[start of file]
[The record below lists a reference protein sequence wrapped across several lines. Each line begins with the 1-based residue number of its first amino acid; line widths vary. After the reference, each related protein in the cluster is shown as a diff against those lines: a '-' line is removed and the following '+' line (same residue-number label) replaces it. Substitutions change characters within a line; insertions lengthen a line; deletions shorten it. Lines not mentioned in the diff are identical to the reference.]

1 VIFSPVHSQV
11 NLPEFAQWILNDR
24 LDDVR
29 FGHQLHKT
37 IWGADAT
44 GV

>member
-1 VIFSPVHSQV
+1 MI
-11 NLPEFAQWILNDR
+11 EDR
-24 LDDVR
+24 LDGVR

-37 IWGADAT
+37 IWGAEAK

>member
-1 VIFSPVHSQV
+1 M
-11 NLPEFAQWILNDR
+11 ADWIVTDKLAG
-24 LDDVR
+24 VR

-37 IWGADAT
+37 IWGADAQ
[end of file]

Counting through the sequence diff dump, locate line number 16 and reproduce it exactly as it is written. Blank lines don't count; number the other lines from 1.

+37 IWGAEAK